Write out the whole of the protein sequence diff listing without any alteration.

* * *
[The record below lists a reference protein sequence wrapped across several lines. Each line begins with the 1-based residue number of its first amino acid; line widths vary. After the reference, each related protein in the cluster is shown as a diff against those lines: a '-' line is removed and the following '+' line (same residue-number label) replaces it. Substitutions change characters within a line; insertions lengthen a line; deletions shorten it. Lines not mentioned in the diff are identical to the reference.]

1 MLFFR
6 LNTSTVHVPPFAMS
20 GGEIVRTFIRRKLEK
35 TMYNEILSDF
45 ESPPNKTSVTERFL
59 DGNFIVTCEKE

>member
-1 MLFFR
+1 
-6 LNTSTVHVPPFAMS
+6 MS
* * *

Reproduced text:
[The record below lists a reference protein sequence wrapped across several lines. Each line begins with the 1-based residue number of its first amino acid; line widths vary. After the reference, each related protein in the cluster is shown as a diff against those lines: a '-' line is removed and the following '+' line (same residue-number label) replaces it. Substitutions change characters within a line; insertions lengthen a line; deletions shorten it. Lines not mentioned in the diff are identical to the reference.]

1 MLFFR
6 LNTSTVHVPPFAMS
20 GGEIVRTFIRRKLEK
35 TMYNEILSDF
45 ESPPNKTSVTERFL
59 DGNFIVTCEKE

>member
-1 MLFFR
+1 
-6 LNTSTVHVPPFAMS
+6 MS